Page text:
Entries by Lance Russell

A busy store on a busy corner

Our intent this week was to talk about Atlanta and her visitors. Any city that attains any sort of momentum attracts interesting visitors…some famous, some not so much. But with every visitor comes a story and this week we were going to tell a visitor story. A pretty good one too. Kind of a Day the Earth Stood Still thriller, only, not the whole earth, just a little corner in Georgia. Anyway, that was all before we discovered Miss Fluffy Raffles.

Fluffy is not a name one just skips past without pausing to at least express, “What the heck?” And to no one’s surprise, there is a bit of a story attached with Miss Raffles. On the surface, it’s a story of a playful woman who for almost two weeks tweaked the collective noses of an entire city and became front-page news in the process.

The Stories continue

With the posting of this story…scratch that…with the release of this shameless, self-congratulatory, video attempt at associating the Stories of Atlanta brand with long-cherished American ideals such as freedom of speech and the right to assembly…we’d like to acknowledge the start of the 3rd season of the Stories of Atlanta. Last week marked the end […]

His request has been honored

Even Atlanta, with it comparatively young history, is not without its colorful characters. And one of Atlanta’s more interesting individuals was Jasper Newton Smith. Smith was an Atlanta businessman during the city’s reconstruction days. He owned a business at what is today the intersection of Peachtree and 14th Streets.

Jasper Smith, or Jack as he was known, was a brick maker and you can imagine that, at a time when Atlanta was rebuilding from the devastation of the Civil War, a guy who made bricks was in high demand. High enough demand to make Jack Smith wealthy. By some accounts, Smith’s company produced somewhere in the neighborhood of 10 million bricks.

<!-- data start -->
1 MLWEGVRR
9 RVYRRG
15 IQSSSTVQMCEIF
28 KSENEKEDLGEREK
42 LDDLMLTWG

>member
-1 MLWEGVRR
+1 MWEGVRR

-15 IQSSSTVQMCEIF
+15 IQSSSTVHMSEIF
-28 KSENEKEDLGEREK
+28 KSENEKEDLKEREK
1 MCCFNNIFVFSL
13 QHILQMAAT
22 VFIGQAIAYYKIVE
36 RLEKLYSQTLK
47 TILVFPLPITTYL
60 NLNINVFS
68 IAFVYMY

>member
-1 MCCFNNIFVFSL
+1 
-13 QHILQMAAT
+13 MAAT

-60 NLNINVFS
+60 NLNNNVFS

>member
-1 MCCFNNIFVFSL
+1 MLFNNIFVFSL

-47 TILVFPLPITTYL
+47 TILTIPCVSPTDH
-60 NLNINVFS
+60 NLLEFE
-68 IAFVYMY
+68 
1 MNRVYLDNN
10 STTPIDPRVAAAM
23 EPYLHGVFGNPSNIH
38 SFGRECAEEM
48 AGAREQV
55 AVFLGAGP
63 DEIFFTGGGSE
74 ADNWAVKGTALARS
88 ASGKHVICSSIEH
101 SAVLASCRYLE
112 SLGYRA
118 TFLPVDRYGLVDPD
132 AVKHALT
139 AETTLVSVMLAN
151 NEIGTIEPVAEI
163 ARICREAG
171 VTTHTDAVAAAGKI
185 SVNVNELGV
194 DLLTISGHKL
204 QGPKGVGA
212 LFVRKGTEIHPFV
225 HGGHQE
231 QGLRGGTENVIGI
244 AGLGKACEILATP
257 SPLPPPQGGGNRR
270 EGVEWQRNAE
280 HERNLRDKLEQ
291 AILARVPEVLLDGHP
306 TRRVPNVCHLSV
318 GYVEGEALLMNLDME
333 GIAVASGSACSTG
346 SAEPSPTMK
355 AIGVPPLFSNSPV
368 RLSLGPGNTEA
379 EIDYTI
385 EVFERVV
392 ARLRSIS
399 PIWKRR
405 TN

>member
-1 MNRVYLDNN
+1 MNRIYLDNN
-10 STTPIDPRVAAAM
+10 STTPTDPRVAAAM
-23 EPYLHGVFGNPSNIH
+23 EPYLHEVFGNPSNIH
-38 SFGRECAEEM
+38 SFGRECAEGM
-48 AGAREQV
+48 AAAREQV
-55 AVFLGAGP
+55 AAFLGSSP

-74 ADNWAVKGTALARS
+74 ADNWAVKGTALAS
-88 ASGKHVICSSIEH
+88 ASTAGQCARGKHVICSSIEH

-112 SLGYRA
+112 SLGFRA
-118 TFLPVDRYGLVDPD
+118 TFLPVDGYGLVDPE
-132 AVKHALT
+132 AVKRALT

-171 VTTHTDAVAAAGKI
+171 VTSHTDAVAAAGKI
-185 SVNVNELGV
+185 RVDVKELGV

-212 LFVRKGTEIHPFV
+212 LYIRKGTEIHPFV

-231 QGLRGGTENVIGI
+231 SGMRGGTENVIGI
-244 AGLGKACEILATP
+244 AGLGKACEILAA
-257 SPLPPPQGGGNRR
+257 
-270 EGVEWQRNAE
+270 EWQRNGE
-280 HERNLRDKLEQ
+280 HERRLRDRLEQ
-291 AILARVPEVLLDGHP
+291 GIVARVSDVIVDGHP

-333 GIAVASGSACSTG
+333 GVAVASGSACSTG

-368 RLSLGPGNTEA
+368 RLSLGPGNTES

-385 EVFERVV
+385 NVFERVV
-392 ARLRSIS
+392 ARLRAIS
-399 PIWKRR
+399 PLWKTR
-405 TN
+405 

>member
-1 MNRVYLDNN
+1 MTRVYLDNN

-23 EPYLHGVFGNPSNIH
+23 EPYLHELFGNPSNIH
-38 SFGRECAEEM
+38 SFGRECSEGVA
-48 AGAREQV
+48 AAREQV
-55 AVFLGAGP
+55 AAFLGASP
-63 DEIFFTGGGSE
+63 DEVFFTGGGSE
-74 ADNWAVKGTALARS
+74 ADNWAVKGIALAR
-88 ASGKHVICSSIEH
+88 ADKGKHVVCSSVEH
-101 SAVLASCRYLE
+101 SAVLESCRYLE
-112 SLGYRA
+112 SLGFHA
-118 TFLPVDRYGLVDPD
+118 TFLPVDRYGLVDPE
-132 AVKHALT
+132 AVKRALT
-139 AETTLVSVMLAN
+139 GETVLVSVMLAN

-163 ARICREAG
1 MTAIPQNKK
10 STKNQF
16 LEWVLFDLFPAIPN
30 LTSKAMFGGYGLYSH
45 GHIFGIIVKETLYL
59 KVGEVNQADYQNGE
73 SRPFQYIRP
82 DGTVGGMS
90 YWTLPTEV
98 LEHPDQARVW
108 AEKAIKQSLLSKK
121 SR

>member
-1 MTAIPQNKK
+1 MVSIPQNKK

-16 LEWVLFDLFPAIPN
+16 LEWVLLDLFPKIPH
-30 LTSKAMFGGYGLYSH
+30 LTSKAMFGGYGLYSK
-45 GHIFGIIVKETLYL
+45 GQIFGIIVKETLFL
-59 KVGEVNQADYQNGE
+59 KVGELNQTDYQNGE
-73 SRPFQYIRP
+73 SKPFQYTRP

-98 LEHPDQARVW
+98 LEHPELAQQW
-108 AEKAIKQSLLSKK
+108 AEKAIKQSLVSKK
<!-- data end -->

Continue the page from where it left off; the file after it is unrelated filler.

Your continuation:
A lasting legacy

It will come as no surprise to anyone that Peachtree Street was not always the bastion of business that it is today. At the turn of the 20th century, Peachtree Street was a tree-lined avenue with magnificent mansions on either side. It was a neighborhood…a neighborhood filled with well-to-do residents but a neighborhood none the […]

For the want of a floodlight

There are few better examples of the value of long-term planning than Atlanta’s airport. Atlanta did not blindly stumble into its status as an aviation powerhouse; it got there purposefully, thanks to the forward thinking of several Atlanta citizens. And it began with airmail. A byproduct of World War 1 was the significant advancements made […]

In hindsight, it seems obvious

Part of the fun in looking back through time is examining the origins of the things that today we take for granted. Even though it is obvious that there clearly had to be a first for just about everything, that doesn’t make it any less interesting to find out just exactly how a particular “first” went down. So, once again, we pause to consider just exactly who was the first and what had to happen to make it that way in this week’s Stories of Atlanta.

Not everyone shared his enthusiasm

James Litchfield Beavers is not a name that most Atlantans today are familiar with but, back in his day, James Beavers was “The Man”…literally. For 26 years, James Beavers was a member of Atlanta’s police force and from 1911 to 1915 he was Atlanta’s “Top Cop,” the Chief of Police.

In his almost three decades of police work, James Beavers changed, adapted and grew with the City of Atlanta. He was on duty during Atlanta’s Race Riot of 1906, he was charged with enforcing a city-wide ban on alcohol which took effect in our city 12 years prior to the passage of the 18th amendment. In his capacity as Chief, Beavers oversaw the investigation of the Leo Frank case which garnered nation-wide publicity.